To date, “international varieties” come exclusively from France. However, this troup of classics soon may be joined by an outsider from the Iberian Peninsula. Relatively unknown outside Spain until now, Tempranillo is gaining traction in vineyards around the globe.
So, surprisingly, it would be “New World” countries putting the Tempranillo grape on wine lovers’ radars. After all, most Spanish wines based on or blended with Tempranillo don’t mention the variety on their labels. Just because someone loves Rioja doesn’t mean they don’t think it’s made with Pinot Noir.
Tempranillo is a maleable variety, adapting well to different growing environments and capable of making many different wine styles. As more and more adventurous growers around the globe – many in love with Rioja’s or Ribera del Duero’s beauties, some just looking for a variety that works well in their region – continue to make successful examples, Tempranillo is making bold strides on the world stage.
Still, it’s not new to transport Tempranillo outside Spain. According to Wine Grapes, it’s been cultivated in Italy for ages as Malvasia Nera in Tuscany and Basilicata, and it’s been present in South America since the 17th century. In California, it was used in old-school jug wines, thanks in particular to its potentially generous yields. However, high yields reduce Tempranillo’s abundant pigment, derived from its small, thick-skinned berries. That’s a detractor to many wine lovers today – especially those based in the New World, who often favor darker-colored wines.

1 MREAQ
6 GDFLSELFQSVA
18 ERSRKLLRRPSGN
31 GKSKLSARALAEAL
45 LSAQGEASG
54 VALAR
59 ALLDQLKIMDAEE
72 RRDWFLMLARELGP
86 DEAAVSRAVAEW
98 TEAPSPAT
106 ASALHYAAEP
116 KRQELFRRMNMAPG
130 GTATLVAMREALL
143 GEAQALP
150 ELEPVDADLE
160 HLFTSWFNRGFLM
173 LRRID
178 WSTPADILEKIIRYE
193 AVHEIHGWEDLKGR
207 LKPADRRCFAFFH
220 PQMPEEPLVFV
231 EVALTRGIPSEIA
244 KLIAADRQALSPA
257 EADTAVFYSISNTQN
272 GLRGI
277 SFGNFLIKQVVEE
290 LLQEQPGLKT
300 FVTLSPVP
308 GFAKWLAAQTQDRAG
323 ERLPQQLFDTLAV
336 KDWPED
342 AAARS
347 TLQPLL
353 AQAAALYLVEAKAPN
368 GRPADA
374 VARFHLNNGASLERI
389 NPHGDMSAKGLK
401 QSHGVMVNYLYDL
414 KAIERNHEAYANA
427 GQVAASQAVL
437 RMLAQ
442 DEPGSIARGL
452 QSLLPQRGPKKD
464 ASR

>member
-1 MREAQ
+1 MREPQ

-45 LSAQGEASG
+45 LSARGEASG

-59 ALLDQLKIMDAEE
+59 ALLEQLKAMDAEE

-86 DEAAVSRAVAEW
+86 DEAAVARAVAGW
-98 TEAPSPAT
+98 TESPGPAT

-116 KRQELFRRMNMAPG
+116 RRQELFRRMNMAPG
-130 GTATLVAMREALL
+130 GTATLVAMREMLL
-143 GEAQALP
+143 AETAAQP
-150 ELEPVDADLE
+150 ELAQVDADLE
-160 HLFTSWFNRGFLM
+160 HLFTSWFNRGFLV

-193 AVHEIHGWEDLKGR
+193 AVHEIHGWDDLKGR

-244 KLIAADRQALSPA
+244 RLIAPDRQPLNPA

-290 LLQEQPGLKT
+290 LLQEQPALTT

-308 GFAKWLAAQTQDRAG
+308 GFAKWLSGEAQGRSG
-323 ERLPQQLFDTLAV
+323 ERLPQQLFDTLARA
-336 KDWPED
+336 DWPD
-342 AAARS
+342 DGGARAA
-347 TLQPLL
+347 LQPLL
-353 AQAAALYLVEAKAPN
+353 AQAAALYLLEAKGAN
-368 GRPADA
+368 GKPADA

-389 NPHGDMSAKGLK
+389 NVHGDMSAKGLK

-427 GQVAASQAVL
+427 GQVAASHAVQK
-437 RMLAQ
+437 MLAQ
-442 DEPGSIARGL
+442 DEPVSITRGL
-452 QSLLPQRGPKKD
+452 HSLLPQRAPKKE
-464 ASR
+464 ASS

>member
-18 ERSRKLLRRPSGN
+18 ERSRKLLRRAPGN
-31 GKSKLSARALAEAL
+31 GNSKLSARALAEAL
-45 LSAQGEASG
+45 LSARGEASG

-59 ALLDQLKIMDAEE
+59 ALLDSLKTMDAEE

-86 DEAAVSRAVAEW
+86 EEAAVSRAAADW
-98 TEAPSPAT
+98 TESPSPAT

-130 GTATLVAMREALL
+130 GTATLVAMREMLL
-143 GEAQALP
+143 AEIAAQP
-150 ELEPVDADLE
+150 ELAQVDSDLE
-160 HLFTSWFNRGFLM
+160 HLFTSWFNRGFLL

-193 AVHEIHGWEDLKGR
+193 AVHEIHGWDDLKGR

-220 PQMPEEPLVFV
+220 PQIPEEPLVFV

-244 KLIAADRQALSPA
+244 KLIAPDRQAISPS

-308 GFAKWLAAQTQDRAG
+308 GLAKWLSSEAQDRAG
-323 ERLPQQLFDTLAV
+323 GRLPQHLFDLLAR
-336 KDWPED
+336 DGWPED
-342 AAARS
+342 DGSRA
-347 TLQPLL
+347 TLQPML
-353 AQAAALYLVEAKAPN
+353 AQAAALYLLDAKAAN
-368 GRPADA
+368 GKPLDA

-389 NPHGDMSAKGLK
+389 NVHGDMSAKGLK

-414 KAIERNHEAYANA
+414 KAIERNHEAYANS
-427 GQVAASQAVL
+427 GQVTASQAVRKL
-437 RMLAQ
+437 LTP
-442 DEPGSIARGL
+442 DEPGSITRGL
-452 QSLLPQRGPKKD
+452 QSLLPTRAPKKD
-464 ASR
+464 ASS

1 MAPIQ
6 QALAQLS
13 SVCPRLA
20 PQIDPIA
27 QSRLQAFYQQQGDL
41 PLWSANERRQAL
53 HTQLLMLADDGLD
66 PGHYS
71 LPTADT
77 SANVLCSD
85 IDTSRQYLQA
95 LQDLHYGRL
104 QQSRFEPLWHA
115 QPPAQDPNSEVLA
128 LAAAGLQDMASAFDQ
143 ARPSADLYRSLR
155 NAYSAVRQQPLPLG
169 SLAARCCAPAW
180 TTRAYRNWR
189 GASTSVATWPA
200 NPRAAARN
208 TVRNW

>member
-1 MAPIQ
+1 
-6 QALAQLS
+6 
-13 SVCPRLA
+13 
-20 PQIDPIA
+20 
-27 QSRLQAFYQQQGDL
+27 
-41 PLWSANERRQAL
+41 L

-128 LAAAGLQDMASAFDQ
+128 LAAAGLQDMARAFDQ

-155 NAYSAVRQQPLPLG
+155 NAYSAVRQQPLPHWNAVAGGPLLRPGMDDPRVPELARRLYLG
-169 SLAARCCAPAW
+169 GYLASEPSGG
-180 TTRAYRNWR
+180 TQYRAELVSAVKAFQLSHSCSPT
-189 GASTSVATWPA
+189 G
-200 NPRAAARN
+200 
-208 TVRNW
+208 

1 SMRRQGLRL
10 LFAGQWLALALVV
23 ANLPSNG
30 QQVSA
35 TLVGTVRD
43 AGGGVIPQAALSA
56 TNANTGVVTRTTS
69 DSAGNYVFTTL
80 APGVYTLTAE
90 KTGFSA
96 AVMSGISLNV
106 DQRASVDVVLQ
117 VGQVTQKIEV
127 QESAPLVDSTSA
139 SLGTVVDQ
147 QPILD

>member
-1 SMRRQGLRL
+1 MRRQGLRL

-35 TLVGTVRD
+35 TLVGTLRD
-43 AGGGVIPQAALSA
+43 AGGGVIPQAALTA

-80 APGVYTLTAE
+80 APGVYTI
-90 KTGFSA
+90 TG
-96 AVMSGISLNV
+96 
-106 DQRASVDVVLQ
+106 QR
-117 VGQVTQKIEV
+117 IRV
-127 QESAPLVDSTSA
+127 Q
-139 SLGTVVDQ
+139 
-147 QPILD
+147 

Happily, Tempranillo makes a wide array of styles, from light and easy-sipping to sturdy and age-worthy. Here is a selection of notes from my Tempranillo explorations. Others I wish I had “room” here to write about include Nederburg’s 2012 Ingenuity Spanish Red from South Africa’s Western Cape, Some Young Punks 2012 Double Love Trouble Tempranillo and Shiraz blend from South Australia, Trinity Hill’s 2013 Tempranillo Gimblett Gravels, Gramery Cellar’s Washington Tempranillo Inigo Montoya and Caduceus’s 2012 Tempranillo Sancha from Arizona’s Cochise County. Quite a grand, global assortment, I hope you agree!
Kriselle 2010 Tempranillo
Origin: Rogue Valley, Oregon, EEUU
Note: Hints of worn leather creep in on this wine’s abundant aromas of sweet Marasca cherries. Ganache notes meld seamlessly into the full body, nicely held together by lightly crunchy tannins.
It drinks beautifully now through 2018.
Pedernales 2012 Tempranillo
Origen: Texas, EEUU
Note: This black cherry and boysenberry laden wine is surprisingly minerally and earthy, too.
Its laid-back chocolate notes blend in well and linger with the other flavors on the generous, supple finish.
It may develop well for another few years, but it drinks very well now.
Viader 2013 Tempranillo DARE
Origen: Napa, California, EEUU
Note: This is a bold and robust Tempranillo, reminiscent of a Ribera del Duero or Toro. Concentrated black plums, sloe and brewed espresso give this wine robust flavor and a solid finish.
It should drink well now through 2018.
Zuccardi 2011 Q Tempranillo
Origen: Mendoza, Argentina
Note: This bright red crafted from old vine fruit is generously toasty and spicy. Its tannins are easy-going and its refreshing acidity makes it highly quaffable.
It drinks best early on and is best now through 2017.